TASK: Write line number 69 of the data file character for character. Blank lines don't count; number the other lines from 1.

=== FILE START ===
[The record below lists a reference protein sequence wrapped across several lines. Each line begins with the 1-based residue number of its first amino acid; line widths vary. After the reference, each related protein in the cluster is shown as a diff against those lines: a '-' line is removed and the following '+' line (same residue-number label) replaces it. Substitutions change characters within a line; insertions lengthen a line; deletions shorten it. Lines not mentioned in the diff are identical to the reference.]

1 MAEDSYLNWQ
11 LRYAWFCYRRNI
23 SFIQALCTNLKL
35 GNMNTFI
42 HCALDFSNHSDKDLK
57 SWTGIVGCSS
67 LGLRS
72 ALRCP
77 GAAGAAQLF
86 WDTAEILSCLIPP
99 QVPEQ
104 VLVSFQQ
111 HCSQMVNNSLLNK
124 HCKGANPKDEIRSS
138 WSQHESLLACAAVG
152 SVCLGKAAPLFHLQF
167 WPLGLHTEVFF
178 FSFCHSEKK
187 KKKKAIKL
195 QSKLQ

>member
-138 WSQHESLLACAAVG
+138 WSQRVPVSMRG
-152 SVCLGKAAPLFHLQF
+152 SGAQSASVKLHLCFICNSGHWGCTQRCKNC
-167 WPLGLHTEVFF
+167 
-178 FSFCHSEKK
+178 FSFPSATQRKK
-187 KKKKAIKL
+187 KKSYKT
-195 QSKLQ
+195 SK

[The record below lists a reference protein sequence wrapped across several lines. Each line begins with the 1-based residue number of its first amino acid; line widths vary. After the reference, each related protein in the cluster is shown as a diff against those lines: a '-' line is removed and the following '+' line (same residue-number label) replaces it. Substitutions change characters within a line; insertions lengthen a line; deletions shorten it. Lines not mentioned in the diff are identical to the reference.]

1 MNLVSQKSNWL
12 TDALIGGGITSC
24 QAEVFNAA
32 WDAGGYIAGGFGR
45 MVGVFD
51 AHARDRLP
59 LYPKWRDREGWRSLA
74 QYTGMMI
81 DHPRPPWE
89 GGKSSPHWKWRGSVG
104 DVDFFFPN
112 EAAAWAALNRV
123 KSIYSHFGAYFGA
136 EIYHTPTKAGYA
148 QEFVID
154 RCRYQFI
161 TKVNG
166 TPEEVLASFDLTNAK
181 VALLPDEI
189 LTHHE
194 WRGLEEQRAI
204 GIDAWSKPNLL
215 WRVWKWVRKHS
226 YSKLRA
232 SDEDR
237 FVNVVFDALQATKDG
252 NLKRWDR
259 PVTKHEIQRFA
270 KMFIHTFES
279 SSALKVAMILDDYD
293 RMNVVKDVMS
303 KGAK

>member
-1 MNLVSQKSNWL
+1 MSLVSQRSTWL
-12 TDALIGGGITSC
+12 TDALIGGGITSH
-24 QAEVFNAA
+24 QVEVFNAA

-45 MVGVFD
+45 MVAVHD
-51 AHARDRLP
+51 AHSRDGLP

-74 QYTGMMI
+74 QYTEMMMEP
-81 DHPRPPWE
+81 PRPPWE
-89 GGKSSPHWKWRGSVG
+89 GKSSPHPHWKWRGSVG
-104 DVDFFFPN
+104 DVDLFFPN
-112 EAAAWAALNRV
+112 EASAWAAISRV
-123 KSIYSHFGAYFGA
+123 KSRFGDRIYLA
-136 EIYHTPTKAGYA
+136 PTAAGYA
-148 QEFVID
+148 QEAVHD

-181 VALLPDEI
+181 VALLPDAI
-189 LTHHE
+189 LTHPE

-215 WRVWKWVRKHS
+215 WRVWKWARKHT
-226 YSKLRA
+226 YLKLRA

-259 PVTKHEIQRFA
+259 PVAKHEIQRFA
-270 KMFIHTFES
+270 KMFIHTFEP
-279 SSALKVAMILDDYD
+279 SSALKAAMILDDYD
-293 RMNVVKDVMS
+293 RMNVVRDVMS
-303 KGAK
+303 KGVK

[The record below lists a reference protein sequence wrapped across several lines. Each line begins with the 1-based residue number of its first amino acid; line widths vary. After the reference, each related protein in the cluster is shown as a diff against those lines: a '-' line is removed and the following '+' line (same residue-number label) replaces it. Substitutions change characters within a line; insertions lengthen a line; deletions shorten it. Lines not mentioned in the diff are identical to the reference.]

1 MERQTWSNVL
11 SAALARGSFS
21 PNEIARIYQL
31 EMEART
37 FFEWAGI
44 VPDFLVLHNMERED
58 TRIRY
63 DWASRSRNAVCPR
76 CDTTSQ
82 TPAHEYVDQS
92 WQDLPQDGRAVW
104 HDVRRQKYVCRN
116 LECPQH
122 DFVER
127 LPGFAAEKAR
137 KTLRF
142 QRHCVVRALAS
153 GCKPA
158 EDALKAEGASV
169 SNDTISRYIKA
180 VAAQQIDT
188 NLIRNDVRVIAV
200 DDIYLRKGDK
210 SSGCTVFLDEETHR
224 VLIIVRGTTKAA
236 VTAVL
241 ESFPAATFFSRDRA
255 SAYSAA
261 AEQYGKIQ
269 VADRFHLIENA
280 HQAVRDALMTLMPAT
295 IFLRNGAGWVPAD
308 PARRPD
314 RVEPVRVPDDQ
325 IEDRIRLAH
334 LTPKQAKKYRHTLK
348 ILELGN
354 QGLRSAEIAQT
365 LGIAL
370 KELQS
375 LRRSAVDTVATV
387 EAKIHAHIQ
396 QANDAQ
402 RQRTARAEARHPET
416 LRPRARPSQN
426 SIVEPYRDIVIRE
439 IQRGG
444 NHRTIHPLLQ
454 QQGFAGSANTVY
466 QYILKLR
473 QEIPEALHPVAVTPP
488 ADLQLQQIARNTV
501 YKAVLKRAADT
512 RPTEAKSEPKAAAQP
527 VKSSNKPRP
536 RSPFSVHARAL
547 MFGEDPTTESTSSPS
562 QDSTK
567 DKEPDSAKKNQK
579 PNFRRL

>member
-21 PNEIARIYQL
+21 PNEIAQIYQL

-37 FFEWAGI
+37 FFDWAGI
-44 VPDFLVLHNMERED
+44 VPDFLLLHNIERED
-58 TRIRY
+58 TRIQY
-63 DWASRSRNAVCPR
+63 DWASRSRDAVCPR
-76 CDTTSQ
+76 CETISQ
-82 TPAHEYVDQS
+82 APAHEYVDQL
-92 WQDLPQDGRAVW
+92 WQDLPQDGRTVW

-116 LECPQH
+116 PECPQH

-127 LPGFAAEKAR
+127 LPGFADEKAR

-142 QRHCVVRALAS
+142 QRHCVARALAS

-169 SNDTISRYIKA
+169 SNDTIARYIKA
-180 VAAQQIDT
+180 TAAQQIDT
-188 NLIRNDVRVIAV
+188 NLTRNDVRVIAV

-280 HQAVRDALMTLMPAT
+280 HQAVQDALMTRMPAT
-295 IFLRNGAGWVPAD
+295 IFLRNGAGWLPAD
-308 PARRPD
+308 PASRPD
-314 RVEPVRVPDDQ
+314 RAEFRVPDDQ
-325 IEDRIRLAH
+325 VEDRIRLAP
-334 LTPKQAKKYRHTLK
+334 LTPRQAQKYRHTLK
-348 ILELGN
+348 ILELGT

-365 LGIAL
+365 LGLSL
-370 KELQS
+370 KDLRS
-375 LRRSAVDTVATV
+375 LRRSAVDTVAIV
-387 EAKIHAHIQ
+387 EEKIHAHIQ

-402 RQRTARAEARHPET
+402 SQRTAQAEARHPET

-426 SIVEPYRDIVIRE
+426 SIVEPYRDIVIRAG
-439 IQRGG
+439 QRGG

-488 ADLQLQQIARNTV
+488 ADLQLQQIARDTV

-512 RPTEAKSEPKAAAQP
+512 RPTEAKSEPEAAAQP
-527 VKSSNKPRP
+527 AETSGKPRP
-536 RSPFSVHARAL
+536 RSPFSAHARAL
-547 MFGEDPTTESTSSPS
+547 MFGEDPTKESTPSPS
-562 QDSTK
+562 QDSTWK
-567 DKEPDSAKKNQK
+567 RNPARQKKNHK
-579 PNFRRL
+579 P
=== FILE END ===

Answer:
-1 MNLVSQKSNWL